Tuesday, August 16, 2011

Travelin Along

Went out to check the bees Saturday and see what the country side looked like. Especially to see if there were any blossoms left. There were some and I emphasize some alfalfa blossoms. With the nights being cool and the days warm, it should make the nectar flow. That is it would flow nicely if it wasn't so dry. I'd guess most of the nectar is dried up since it has been weeks and weeks since we've had a good rain. "So Lord, if you are listening right now, we'd sure could use a nice rain. Keep the hail you sent around the bee's area a week ago as it destroyed my friends garden and busted out a window on her house. Besides, I'd cry if it lit on mine. Our middle grand daughter has high hopes for carving a Cinderella pumpkin for Halloween. As for me, I figure we need at least a few more weeks and a month or more would be better for the slow growing garden to produce about all its going to this year.
You know how we depend on our garden." 

 Sorry, for the interruption but as forgetful as I'm getting these days, I find myself praying when I think of it instead of saving up for night time prayers. By then the thought has clean gone south to light here no more.

And speaking of forgetfulness, I almost forgot to comment on the picture. Please, please, please readers, keep your baling twine picked up. This lamb had a length of it wrapped around its leg cutting off circulation. It would not be long before it lost its leg. I contacted the ranchers and they are taking care of the problem. I'm surprised to see this on their ranch as this is plastic twine which is a no, no with sheep. It breaks down and becomes tangled in the wool and messes up the wool processing equipment. Buyers hate it. I'd guess this plastic twine is something that came over from the neighbors who have cows next door. We prefer jute twine that breaks down back into the soil.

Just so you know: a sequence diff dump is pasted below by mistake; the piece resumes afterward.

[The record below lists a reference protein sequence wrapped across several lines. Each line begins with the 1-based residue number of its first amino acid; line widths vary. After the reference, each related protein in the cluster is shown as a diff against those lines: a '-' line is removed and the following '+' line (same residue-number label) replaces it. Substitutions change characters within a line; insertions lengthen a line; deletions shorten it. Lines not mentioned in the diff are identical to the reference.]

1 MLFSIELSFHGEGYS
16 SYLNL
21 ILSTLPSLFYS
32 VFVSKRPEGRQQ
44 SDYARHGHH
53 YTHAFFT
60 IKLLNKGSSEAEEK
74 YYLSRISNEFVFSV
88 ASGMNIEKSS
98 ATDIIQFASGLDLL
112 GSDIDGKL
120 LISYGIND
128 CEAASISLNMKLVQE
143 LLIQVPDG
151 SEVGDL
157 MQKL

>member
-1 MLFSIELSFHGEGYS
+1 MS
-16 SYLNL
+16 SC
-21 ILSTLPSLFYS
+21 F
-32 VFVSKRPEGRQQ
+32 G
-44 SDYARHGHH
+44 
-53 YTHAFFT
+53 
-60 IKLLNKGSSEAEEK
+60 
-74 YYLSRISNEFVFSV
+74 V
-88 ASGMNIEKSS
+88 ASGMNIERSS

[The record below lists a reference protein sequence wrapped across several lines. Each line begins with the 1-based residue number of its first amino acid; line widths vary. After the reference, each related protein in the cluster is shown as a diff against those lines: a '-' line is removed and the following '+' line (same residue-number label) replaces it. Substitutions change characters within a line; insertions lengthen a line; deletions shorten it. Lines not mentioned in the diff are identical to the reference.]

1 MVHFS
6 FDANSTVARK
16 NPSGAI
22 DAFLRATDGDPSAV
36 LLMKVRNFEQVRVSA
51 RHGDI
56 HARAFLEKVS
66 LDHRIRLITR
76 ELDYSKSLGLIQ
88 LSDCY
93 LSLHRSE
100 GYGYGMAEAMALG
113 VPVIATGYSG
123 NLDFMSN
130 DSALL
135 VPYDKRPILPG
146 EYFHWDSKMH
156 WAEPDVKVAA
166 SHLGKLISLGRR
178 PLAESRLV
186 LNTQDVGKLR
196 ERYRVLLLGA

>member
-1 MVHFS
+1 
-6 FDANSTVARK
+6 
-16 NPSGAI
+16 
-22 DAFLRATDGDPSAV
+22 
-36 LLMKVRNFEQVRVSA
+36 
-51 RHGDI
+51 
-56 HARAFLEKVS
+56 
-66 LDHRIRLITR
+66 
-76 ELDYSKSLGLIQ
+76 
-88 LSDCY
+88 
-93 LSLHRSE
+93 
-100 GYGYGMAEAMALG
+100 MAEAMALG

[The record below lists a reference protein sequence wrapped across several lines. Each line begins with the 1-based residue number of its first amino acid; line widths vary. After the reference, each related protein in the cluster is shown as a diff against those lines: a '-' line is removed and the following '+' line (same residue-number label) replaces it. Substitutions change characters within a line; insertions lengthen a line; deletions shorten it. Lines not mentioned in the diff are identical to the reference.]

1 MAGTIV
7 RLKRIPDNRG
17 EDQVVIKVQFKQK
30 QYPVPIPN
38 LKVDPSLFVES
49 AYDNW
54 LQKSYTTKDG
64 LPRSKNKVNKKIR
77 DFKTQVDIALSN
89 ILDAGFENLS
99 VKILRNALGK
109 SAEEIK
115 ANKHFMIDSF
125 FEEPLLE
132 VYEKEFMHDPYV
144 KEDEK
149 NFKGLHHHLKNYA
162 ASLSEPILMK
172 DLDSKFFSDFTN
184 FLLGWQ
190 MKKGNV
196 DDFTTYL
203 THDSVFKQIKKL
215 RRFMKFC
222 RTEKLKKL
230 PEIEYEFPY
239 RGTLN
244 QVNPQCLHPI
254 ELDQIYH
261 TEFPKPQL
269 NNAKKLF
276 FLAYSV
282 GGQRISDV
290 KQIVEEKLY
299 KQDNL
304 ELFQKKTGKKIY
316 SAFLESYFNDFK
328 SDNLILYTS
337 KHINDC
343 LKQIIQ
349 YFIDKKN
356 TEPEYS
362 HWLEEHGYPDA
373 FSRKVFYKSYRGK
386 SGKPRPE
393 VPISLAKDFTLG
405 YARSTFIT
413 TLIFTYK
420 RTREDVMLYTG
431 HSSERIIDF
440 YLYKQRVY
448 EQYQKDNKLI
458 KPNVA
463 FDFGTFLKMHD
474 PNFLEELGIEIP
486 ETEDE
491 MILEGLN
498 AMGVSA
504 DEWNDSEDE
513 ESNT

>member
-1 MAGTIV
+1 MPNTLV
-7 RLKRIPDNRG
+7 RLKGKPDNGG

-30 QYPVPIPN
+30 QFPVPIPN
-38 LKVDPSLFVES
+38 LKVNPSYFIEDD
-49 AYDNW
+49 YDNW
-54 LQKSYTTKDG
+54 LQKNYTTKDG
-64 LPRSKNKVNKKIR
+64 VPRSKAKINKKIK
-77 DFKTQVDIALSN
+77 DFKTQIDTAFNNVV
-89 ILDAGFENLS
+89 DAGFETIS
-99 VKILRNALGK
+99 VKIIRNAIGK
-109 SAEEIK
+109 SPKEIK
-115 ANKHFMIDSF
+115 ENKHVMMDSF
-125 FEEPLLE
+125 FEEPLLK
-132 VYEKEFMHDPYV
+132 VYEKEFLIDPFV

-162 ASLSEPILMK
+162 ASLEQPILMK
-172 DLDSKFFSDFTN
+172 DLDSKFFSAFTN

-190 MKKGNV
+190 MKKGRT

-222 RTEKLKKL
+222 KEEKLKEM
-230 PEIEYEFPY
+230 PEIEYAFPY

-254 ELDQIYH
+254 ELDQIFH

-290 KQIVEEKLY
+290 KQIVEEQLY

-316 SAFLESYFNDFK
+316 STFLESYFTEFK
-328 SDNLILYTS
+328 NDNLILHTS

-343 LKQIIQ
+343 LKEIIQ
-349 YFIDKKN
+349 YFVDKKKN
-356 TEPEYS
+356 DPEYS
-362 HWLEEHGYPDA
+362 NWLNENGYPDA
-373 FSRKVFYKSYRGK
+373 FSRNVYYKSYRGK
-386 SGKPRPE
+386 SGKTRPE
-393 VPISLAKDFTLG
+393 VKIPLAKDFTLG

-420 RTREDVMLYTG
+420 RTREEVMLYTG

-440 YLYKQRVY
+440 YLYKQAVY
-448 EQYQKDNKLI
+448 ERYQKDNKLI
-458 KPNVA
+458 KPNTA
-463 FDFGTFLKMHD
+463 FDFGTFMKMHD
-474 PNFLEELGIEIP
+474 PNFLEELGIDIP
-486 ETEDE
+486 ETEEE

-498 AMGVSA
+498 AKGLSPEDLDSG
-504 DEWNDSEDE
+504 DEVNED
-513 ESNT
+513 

I do my best though to keep it picked up and I'm begging each of you to keep yours picked up too. Animals swallow it and nasty things happen inside, they get it around their appendages like with this lamb and a horse I rescued with a length tight around its neck, and it gets buried into the ground making it almost impossible to pull up.

As for me, the klutz, I trip all over it and if we didn't keep ours picked up, I'd be in the emergency room with a broken this or that.

You see he has yaks on his mind. We went to the Wyoming State Fair to look at the goat does we had previously viewed on the Internet to reaffirm our decisions that we wanted a buck out of this doe and a doe out of that one. Then after looking around, we visited a ranch in the area that had some yaks.
Funny how much more attentive he was when looking at yaks then goats.

We already have a bull lined up to take Jasmine to, to have her serviced next year and we will be making a trip to Turkey Hill to check him out and solidify our decision.

 But for Gracie we are holding out in wanting to breed her to a Royal, the black and white ones. We aren't decided yet where we want to go. But, as we travel about to more and more yak owners, we are learning more and more about these fascinating animals. So I guess we will just keep travelin.

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